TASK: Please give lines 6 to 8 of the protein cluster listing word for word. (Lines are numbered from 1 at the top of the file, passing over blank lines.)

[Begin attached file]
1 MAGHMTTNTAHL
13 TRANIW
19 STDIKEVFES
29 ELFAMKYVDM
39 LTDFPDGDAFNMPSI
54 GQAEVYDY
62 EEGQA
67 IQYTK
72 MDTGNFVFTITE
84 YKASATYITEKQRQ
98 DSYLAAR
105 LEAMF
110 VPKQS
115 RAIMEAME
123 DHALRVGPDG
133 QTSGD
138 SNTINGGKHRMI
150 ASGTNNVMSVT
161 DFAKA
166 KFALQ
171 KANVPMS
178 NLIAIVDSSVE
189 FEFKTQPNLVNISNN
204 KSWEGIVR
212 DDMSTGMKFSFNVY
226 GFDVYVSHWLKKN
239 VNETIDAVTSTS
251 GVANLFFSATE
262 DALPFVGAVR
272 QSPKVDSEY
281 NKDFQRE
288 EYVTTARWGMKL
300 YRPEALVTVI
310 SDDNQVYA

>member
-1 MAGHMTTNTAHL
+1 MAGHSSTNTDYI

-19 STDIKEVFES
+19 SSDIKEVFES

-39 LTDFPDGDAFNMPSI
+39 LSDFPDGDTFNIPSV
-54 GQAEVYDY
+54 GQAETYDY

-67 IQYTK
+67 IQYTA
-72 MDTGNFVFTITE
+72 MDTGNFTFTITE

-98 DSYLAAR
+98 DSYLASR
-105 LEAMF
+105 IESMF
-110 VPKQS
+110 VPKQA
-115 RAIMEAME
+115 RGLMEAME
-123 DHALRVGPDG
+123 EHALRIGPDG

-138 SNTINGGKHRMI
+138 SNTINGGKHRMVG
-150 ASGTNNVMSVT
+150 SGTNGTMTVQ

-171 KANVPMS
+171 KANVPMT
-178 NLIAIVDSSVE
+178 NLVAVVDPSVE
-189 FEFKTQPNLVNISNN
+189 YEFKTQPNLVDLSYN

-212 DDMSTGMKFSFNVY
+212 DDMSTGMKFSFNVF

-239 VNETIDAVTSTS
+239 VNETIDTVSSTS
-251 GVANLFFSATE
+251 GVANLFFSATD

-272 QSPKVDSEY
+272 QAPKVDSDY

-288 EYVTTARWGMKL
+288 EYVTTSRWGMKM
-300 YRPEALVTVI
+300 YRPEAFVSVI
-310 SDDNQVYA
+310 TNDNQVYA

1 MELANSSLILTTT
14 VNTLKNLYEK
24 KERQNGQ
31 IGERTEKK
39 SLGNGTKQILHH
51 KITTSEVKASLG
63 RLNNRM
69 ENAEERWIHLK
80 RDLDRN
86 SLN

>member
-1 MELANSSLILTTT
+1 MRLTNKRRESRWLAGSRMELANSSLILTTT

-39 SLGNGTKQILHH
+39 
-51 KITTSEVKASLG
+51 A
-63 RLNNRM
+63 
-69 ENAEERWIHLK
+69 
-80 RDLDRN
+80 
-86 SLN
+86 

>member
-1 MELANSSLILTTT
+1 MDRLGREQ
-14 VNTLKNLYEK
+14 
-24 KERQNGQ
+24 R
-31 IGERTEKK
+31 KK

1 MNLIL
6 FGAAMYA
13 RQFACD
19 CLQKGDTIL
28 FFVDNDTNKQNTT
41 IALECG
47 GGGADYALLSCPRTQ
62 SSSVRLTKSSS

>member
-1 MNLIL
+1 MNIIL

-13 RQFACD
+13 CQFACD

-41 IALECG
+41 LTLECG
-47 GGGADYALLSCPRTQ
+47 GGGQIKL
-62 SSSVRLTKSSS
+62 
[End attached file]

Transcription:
54 GQAEVYDY
62 EEGQA
67 IQYTK